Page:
4. The food processor is your friend. Thane will tell you to throw all the vegetable ingredients into the pot and “Cook gently over medium heat for about 15 minutes until all the ingredients are very soft.” Feel free to laugh in her general direction. Your tomatoes, onions, garlic, bell pepper and celery will NOT be soft in 15 minutes. Probably not even in an hour and a half. But I’ve discovered that, if you puree or finely chop everything in the food processor before you put it in the pot, it will get soft fairly quickly. There is probably some very ingrained reason why you shouldn’t chop the vegetables to speed the softening. If there is, Thane’s not telling. I’ve been doing this for awhile now and I see no downside.
5. If you don’t believe me on Number 4, you will when you get to the food mill. Once the vegetables have softened, which probably will take up to at least the second meeting of Elizabeth and Darcy, you will need to run it all through a food mill to strain out the seeds and skins. If you didn’t take my advice above, you’ll have carpal tunnel syndrome in both wrists as you crank and crank to get that sludge turned into puree. If you have taken my advice, you won’t have to crank much beyond Elizabeth and Darcy’s first fight before you’ve completed this task.
6. Settle in with Darcy, Harold Kumar or Lady Grantham. It’s going to be long while now. Here’s where Thane tells you to simmer the mixture for 20 minutes until it thickens. Again, feel free to laugh in her general direction. Sure, you’ve added some sugar at this point, but only 8 ounces and that’s not enough to create any jelling action. (And speaking of sugar, take Thane’s option to use dark muscovado sugar. It really deepens the flavor.) Besides, this is ketchup, not jam. You’ll just need to crank up that BBC miniseries and wait for the hours it will take for this to simmer down to the consistency of ketchup.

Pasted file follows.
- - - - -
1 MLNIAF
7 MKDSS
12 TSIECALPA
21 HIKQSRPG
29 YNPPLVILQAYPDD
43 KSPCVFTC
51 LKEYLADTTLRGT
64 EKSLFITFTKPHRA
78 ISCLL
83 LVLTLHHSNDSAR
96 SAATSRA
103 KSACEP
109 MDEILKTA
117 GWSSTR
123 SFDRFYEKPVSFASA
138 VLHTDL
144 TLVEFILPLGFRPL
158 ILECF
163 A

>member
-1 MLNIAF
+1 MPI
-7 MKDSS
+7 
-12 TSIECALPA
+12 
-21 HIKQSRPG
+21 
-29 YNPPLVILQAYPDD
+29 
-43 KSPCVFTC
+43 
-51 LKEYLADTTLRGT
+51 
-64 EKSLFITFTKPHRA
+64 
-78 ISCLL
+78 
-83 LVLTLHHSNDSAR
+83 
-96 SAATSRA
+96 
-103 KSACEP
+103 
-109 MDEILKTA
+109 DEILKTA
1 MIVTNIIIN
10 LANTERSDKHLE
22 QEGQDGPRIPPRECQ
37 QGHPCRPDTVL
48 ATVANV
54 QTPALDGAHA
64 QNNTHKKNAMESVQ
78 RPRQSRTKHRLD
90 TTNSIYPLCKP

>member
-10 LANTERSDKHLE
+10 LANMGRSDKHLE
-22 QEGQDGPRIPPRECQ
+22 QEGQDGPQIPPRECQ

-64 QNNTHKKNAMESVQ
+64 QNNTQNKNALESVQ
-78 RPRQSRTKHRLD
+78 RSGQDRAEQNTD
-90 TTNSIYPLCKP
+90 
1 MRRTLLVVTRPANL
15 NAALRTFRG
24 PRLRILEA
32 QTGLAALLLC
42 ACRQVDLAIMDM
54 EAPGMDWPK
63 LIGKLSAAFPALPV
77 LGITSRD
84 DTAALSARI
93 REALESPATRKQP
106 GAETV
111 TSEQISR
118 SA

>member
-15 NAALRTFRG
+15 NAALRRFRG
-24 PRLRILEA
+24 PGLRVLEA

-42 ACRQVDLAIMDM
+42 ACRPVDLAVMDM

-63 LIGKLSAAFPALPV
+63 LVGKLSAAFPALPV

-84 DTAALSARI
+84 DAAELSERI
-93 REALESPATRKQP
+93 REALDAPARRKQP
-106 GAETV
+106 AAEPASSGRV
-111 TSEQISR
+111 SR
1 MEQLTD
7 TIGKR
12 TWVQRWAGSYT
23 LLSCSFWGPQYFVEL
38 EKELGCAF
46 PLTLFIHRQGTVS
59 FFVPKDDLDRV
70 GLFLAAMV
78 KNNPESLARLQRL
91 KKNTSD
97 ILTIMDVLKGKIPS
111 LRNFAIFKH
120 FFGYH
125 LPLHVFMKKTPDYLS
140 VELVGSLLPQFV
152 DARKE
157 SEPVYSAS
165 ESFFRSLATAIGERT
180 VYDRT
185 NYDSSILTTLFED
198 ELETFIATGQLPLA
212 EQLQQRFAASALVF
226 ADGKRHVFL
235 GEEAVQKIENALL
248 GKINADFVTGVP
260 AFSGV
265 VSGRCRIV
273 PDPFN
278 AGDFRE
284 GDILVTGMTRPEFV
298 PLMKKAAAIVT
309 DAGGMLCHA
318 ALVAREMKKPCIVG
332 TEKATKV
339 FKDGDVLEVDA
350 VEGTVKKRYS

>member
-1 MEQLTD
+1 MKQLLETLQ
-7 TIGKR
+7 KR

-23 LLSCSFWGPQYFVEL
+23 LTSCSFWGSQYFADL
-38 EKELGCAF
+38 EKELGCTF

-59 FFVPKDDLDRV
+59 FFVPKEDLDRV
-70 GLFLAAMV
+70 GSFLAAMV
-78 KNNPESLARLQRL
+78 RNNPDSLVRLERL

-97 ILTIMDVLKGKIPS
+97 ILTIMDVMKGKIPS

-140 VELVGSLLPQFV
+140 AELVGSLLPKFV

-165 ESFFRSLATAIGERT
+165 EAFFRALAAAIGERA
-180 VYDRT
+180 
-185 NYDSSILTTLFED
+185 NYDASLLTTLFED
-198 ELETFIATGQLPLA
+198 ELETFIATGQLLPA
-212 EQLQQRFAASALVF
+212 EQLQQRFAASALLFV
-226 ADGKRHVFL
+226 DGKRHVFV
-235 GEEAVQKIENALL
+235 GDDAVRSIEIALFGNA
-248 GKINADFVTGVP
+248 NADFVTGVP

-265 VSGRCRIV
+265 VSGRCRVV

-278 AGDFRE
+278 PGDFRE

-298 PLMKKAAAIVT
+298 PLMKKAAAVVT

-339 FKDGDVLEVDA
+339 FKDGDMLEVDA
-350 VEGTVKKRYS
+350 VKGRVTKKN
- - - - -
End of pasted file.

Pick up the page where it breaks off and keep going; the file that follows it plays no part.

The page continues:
7. Don’t start making this at night. Believe me, I’ve done that and found myself stirring tomato mixture at 3AM. Get up early and expect to make a day of it. You also want to avoid the temptation to pour yourself a glass of wine while making this. Because you’ll find you’ve killed a bottle before the celery softens. Trust me on this. In fact, this may be the ultimate connection between wine and ketchup I was straining for at the beginning of the post. This recipe could very easily drive you to drink.
Okay, so we’ve established that homemade ketchup is a hell of a lot of work. Is it worth it? I think so. I know I have friends who would forgive me anything if I were offering a jar of it as a peace offering. And maybe the work is a good thing. Only when boiling this concoction through all its stages do you really understand how much corn starch, thickening agents, xanthum gum or whatever must go into commercial ketchup. Because when ketchup is pure vegetables and spices — which this recipe is –getting all the extra water out of it the natural way takes forever. But the results, again, are well worth it.
Remember the big outcry when Congress, in relation to the school lunch program, declared ketchup a vegetable? Well, mine is. Mine certainly is.
Love it. This reminds me of the time I decided to follow Irma Rombauer’s recipe for vegetable juice in her 1968 version of The Joy of Cooking. There are a lot of similarities between this recipe and hers. Most involve patience, stirring and waiting. All good things are worth waiting for. Your conclusion is delightful. I bow in your general direction.
Tomato ketchup was sold locally by farmers. A man named Jonas Yerks (or Yerkes) is believed to have been the first man to make tomato ketchup a national phenomenon. By 1837, he had produced and distributed the condiment nationally. Shortly thereafter, other companies followed suit. F. & J. Heinz launched their tomato ketchup in 1876.-;:’